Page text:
Cold, clinical and sane: The only thing Anders Breivik’s terrorist attack must change is far-right racism
Anders Breivik is a far-right terrorist, not a madman. It is a difficult verdict for some to process: here is a man who methodically shot dead dozens of idealistic teenagers, either as they ran hyperventilating or stood paralysed with terror. He shot kids who played dead, or who tried desperately to swim for safety. When he recalled the eighty minutes of slaughter in what must be one of the most chilling testimonies in post-war European legal history, his tone was cold and clinical. Breivik smirked his way through the trial, weeping only at his pathetic propaganda film. He smirked again when the court declared him to be sane, overturning some earlier psychiatric reports. It was exactly what he wanted: for this self-proclaimed “political activist”, being sent to a mental hospital would have been, in his own words, the “ultimate humiliation”.
But many of the victims’ families breathed a sigh of relief, too, when insanity was ruled out. It would have absolved him of personal responsibility for the slaughter, and they regarded Breivik’s atrocity – rightly – as a political crime. When terrorists detonate their bodies supposedly in the name of Allah, questions of sanity rarely enter into public discussion. Apparently Islamist terrorists are possessed with hateful ideology, but a white far-right murderer must be clinically insane. Even despite atrocities involving millions of Europeans throughout the 20th century – all within living memory – many of us struggle to accept that entirely sane human beings are capable of unspeakable barbarity. Breivik must not be remembered as a serial killer, as Norway’s Harold Shipman or Ted Bundy. He is a political terrorist, and his butchery was motivated by a hatred of socialists and Muslims.
All the reports indicate that most of Norway is delighted with the verdict; survivors of the Utøya massacre tweeted their delight. Emma Martinovic, for example, summed up her emotions succinctly: “YEEEEEEESSSSSSSS!!!” But some Britons have expressed their revulsion that a man who murdered 77 people received a sentence of just 21 years, or three months and eight days per victim. In truth, he can never be released so long as he is judged to pose a threat to society.
But the sentence sums up the whole approach of Norway to a terrorist attack that may well have destabilized other nations. Others capitulate to terrorism by becoming more authoritarian, intolerant, repressive societies: their politicians pass laws clamping down on civil liberties. Would a British Prime Minister strike the same note of defiance of Jens Stoltenberg in the immediate aftermath of the horror?: “The Norwegian response to violence is more democracy, more openness and greater political participation.” Norway played the whole case by the book, imposing what is the maximum sentence under the country’s law. The message was clear: Breivik will not change us.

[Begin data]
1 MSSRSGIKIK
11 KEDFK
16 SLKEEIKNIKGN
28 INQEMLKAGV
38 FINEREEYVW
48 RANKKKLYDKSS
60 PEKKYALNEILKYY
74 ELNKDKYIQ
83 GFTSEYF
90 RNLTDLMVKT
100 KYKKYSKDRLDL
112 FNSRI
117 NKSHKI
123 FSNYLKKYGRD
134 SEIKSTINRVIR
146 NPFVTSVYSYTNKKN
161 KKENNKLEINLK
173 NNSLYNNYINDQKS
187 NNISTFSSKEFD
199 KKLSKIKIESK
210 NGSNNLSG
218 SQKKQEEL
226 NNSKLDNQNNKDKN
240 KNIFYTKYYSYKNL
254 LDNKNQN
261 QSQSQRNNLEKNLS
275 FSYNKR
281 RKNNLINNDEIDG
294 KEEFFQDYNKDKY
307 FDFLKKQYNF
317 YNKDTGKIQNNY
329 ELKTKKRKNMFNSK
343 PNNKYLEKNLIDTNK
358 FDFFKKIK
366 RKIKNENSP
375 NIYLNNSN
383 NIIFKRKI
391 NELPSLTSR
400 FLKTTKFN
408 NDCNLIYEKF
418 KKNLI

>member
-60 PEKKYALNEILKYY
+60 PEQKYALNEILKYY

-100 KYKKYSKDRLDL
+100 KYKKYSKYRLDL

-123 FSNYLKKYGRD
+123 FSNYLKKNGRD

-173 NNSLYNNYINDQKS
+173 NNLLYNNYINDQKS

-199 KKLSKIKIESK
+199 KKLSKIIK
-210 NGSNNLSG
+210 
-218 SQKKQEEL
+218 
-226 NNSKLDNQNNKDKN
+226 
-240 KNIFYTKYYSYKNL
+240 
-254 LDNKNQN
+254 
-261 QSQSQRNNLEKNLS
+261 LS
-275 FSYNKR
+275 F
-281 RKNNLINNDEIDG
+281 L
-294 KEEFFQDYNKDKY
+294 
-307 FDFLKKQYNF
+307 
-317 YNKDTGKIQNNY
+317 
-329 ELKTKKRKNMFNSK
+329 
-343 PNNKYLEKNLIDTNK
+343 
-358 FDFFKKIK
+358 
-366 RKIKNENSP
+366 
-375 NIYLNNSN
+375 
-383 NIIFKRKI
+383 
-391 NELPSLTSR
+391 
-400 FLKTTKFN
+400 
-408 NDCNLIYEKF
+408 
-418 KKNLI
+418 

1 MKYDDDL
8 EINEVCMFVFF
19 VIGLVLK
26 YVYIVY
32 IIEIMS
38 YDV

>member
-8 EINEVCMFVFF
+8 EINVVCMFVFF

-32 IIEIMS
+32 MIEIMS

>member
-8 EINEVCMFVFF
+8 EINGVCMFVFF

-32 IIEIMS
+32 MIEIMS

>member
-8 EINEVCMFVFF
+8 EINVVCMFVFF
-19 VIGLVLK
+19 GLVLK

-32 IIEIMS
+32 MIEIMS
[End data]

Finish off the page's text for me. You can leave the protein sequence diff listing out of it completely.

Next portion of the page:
Other than for crimes committed in war, Norway has not executed anyone since 1876. In the aftermath of the terrorist atrocity, just 16% of Norwegians polled supported the death penalty. Breivik himself argued there were only two “just and fair” outcomes to his trial – acquittal or death. A 21 year sentence would be “a pathetic punishment,” he argued. But Norwegian justice robs this far right fanatic of what he wanted – martyrdom.
Breivik argued the attacks had been necessary to stop the “Islamisation” of Norway. But, in the initial months at least, they helped fuel a profound backlash against bigotry. The populist anti-immigrant Progress Party – which counted Breivik as one of its members until 2006 – received an electoral kicking in local elections last September, its support plummeting by six percentage points to 11.4%.
That is not to be complacent. The initial backlash has faded, and the former Norwegian Prime Minister Thorbjørn Jagland has argued: “I don’t think we have changed much in the past year.” Although politicians were “more cautious” when it came to discussion integration and Muslims, “if you look at what is going on at the grassroots level it has not changed.”
But it is not just Norway that must learn from last July’s events. Where once Europe was riddled with the poison of anti-Semitism, there is a virtual pandemic of Islamophobia on the Continent. Whether it be the English Defence League marching on our streets here, or the French National Front’s record score in April’s presidential elections, the hatred is deep, profound and alarming. What a great tribute to the memory of Breivik’s 77 victims it would be if the atrocity spurs on a renewed determination to the crush the far-right and drive back the tide of Islamophobic hysteria.
As Breivik left the courtroom with a fascist salute, he no doubt feels like a martyr to his racist cause. The hope must surely be that he languishes in obscurity, a terrorist whose aims have been defeated – spurring on not those who hate Muslims and socialists, but those determined to destroy the far-right as a political force.Tagged in: Anders Breivik, Anders Breivik verdict, crime, criminal responsibility, far right, insanity, islam, Islamophobia, Jens Stoltenberg, murder, norway, oslo, racism, terrorism
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